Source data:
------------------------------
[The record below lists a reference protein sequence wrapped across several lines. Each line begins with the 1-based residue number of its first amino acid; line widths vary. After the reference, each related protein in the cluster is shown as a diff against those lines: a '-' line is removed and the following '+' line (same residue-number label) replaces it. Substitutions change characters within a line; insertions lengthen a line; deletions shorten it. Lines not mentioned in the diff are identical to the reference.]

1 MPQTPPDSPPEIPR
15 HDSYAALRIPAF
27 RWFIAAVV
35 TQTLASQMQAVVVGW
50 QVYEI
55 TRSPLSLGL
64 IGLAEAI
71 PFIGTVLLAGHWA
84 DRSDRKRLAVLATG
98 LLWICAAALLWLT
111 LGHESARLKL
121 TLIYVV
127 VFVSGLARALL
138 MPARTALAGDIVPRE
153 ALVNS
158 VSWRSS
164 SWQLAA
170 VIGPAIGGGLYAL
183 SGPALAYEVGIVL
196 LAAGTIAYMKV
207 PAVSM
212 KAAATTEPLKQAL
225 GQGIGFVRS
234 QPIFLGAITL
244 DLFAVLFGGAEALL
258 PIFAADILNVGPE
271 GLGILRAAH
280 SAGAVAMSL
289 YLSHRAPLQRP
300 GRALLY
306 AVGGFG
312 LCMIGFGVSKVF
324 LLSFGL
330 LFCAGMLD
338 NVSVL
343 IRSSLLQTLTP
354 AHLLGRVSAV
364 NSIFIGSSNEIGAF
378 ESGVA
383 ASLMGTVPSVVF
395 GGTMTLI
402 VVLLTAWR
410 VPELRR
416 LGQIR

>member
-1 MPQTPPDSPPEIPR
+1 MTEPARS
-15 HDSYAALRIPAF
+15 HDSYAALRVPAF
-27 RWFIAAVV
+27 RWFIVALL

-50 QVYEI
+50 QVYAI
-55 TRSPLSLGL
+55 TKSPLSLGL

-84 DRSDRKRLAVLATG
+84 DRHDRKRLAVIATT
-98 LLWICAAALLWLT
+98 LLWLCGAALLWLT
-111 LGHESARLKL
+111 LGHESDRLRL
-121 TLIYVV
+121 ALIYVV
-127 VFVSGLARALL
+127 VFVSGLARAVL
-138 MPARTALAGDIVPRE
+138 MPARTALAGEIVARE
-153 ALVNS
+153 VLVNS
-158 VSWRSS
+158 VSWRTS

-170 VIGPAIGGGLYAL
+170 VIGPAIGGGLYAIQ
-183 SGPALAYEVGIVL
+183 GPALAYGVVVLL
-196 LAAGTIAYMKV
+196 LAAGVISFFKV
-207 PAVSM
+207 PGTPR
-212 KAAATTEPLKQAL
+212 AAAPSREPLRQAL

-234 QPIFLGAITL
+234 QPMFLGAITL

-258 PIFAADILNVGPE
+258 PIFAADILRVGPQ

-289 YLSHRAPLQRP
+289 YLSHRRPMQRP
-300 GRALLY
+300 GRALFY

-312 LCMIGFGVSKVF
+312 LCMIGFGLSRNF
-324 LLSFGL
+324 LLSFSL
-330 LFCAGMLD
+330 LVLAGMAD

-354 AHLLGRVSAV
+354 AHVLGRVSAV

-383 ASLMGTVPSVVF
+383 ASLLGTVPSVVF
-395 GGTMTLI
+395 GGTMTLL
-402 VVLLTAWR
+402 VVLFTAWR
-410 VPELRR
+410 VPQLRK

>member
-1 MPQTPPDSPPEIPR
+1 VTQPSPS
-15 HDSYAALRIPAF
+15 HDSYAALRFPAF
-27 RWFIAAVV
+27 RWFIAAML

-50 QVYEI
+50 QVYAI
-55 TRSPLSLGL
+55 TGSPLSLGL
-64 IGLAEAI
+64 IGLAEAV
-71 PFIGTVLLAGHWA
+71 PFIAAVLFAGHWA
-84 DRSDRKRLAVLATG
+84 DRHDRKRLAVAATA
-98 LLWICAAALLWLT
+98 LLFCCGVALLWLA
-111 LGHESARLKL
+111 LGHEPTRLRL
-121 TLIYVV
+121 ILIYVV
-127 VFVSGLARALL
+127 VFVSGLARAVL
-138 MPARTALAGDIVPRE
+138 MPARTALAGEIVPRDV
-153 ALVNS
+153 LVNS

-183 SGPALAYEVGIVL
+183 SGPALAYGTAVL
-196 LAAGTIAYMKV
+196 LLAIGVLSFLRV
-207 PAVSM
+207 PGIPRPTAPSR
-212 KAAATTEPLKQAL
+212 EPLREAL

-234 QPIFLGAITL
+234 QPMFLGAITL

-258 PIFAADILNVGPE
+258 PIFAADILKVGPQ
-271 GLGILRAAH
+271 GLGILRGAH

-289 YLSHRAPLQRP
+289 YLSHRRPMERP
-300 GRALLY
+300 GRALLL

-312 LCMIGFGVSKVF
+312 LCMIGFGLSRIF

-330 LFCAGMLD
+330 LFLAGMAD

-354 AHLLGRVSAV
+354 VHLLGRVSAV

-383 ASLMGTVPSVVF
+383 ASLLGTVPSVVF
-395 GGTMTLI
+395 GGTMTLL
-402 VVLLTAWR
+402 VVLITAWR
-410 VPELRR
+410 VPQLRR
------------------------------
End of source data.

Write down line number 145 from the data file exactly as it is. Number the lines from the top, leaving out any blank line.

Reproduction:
+234 QPMFLGAITL